The former head of the Armed Forces of the Philippines (AFP)’s Psychological Operations Division sees the possibility of military-orchestrated black propaganda and even violence against so-called leftists should they gain representation in the proposed coalition government to replace the Macapagal-Arroyo regime if the campaign to oust it succeeds.
BY ALEXANDER MARTIN REMOLLINO
The former head of the Armed Forces of the Philippines’ (AFP) Psychological Operations Division sees the possibility of military-orchestrated black propaganda and even violence against so-called leftists should they gain representation in the proposed coalition government to replace the Macapagal-Arroyo regime if the campaign to oust it succeeds. Former Army Capt. Rene Jarque, a West Point graduate who left the military service in 1998 over corruption issues against AFP top brass and now works in Indonesia, expressed this view in an e-mail interview with Bulatlat over the weekend.
Bulatlat asked Jarque, in his present capacity as military reformer and analyst, to comment on the recent statement of an unnamed police official, as quoted in an article in the July 18 issue of the Philippine Daily Inquirer, that the military and police are reluctant to intervene in the campaign to oust President Macapagal-Arroyo in a way that would accelerate her downfall. This is because of the fear that it might lead to the entry of leftists in the proposed coalition government.
A statement from the Rebolusyonaryong Alyansang Makabansa (RAM or Revolutionary Nationalist Alliance, a group of military officials and enlisted men involved in coup attempts during the Aquino administration) also said it would “move in” if those calling for Macapagal-Arroyo’s exit from office did not observe “constitutional” processes.
The forces aligned against the Macapagal-Arroyo government, which faces calls for its removal over renewed allegations of fraud in the 2004 election and what cause-oriented groups describe as its “anti-national” and “anti-people” policies, have been seen to gravitate toward the idea of a transition council to replace the present administration.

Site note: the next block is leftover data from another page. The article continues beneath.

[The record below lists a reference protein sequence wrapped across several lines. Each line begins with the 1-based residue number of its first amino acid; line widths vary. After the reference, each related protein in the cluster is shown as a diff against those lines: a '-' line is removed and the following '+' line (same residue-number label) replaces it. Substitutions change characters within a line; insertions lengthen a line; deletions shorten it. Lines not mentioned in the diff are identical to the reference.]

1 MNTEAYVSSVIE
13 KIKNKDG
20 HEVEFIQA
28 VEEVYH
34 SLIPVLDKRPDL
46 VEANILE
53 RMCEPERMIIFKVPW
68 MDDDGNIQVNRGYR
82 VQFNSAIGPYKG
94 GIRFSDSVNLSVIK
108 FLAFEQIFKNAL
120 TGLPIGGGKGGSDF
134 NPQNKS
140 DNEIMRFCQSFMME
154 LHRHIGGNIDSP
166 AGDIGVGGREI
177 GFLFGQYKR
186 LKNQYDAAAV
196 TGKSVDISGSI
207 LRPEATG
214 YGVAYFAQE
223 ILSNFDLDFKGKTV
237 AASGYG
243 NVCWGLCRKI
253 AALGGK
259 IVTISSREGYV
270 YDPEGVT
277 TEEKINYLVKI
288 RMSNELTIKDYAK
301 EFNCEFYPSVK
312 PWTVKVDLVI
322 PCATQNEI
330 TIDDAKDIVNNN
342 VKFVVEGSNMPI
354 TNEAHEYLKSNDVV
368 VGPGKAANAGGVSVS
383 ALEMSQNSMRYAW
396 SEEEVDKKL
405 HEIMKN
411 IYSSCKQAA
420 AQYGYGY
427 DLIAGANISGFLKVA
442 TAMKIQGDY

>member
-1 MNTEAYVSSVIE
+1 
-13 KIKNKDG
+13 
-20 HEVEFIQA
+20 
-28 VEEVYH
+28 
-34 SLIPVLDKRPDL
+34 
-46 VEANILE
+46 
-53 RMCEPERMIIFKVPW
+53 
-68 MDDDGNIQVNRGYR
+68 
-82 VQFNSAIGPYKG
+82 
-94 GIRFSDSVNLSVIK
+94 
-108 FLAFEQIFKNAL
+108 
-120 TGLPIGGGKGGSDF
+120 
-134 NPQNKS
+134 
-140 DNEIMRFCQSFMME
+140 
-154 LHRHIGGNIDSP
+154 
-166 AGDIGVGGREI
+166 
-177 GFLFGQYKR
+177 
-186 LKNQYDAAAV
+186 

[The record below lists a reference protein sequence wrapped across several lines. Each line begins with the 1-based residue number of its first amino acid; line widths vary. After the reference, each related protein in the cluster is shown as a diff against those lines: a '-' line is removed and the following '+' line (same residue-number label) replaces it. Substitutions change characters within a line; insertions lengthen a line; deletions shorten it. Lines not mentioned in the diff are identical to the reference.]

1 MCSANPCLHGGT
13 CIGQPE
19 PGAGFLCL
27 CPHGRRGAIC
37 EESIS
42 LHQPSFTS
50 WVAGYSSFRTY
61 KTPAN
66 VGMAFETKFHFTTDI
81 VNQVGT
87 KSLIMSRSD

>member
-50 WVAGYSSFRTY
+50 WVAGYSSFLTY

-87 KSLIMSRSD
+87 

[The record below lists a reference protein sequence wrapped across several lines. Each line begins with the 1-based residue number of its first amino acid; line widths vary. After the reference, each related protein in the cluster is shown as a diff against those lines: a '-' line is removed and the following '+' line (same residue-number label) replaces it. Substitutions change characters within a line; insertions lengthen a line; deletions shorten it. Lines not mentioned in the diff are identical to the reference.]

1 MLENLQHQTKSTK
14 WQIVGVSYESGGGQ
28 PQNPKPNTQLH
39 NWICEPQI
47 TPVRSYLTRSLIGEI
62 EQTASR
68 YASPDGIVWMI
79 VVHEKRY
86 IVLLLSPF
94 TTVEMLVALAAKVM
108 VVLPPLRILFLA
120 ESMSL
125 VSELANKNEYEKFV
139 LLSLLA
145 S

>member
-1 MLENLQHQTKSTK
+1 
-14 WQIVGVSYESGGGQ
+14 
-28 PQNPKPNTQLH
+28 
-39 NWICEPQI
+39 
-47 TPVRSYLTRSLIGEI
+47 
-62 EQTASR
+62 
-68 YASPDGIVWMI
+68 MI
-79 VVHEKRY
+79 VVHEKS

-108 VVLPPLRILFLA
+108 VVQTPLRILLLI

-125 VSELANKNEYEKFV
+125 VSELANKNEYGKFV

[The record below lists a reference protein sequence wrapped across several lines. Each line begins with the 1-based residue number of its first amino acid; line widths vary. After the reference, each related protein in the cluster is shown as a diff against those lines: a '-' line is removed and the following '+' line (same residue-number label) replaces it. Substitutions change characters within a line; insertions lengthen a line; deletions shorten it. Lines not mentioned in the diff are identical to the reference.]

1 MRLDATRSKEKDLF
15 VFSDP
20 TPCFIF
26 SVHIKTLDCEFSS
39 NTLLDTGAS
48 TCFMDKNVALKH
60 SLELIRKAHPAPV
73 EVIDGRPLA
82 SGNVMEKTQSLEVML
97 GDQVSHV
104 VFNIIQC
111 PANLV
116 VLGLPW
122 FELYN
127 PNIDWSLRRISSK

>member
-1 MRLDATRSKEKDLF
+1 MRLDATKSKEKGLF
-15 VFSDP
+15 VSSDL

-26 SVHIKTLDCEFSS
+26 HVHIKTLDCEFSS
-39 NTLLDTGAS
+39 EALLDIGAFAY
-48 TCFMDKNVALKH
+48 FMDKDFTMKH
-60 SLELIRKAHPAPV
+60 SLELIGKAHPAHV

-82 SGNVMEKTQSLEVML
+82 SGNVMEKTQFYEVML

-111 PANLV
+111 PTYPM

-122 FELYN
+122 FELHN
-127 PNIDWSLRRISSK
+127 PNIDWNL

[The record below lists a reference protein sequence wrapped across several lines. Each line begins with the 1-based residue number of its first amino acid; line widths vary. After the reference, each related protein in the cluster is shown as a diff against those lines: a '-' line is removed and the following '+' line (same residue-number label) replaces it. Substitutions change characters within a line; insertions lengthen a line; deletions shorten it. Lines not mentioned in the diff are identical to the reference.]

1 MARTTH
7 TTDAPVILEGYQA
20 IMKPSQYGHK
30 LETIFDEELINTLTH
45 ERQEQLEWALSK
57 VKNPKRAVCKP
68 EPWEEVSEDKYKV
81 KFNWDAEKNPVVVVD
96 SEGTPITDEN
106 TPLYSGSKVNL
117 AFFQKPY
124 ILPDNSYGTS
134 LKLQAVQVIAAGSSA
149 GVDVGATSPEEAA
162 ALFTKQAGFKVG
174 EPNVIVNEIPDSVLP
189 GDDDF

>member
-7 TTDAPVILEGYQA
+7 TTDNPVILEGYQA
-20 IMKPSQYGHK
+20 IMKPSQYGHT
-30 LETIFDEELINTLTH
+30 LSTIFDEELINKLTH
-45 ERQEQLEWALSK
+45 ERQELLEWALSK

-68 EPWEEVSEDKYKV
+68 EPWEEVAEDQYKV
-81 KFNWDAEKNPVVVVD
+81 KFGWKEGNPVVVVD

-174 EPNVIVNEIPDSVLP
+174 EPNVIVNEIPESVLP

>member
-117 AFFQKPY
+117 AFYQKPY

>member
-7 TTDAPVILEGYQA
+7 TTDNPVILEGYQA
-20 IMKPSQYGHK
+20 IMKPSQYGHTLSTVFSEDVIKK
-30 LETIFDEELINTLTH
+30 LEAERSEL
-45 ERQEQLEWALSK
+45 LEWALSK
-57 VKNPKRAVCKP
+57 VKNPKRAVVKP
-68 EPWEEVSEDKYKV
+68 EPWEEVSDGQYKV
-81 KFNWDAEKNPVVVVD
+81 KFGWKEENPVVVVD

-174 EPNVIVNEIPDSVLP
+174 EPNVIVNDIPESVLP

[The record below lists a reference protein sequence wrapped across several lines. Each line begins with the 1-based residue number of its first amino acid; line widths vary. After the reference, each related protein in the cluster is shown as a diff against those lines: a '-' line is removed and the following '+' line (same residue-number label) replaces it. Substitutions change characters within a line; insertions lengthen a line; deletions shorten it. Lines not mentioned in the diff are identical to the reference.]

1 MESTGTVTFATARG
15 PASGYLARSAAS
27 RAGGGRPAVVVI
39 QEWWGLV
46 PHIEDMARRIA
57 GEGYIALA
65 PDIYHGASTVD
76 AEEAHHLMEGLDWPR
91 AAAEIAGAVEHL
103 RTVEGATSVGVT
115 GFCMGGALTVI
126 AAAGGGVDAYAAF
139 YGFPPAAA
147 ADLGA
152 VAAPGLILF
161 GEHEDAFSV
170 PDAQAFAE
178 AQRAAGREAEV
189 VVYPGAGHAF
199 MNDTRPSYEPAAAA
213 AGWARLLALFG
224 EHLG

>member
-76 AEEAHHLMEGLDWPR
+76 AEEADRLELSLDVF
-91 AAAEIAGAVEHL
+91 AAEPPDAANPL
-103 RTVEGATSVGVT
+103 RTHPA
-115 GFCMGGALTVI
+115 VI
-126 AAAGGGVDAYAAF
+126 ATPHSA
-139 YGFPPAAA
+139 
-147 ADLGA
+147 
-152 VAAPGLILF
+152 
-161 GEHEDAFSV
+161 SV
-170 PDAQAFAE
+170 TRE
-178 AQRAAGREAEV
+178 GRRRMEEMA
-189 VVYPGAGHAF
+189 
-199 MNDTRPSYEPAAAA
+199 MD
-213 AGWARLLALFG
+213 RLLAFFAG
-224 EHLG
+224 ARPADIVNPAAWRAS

Progressive groups under the banner of the Bagong Alyansang Makabayan (Bayan or New Patriotic Alliance) have been batting for a People’s Council to be composed of “patriotic and pro-people figures” with a track record of integrity and competence as political leaders, as well as democratic and progressive elements from the opposition parties that play significant roles in the anti-Arroyo campaign.
The People’s Council, according to Bayan, would draft a nationalist-oriented and progressive constitution. After that, it will call for genuine elections.
It would also undertake a number of urgent tasks, including: investigation of the involvement and culpability of Macapagal-Arroyo, Garcillano, military officials, and others involved in poll fraud; implementation of electoral and political reforms; rendering of justice and indemnification to human rights victims; and ensuring the protection of and respect for civil liberties; resumption of peace negotiations with the Moro Islamic Liberation Front (MILF) and the National Democratic Front of the Philippines (NDFP) through the fulfillment of all existing agreements, solving the fiscal crisis by canceling or repudiating all odious debts; and protecting the country from the ravages of free-market globalization and reversing the disastrous structural adjustment programs imposed by the country’s creditors.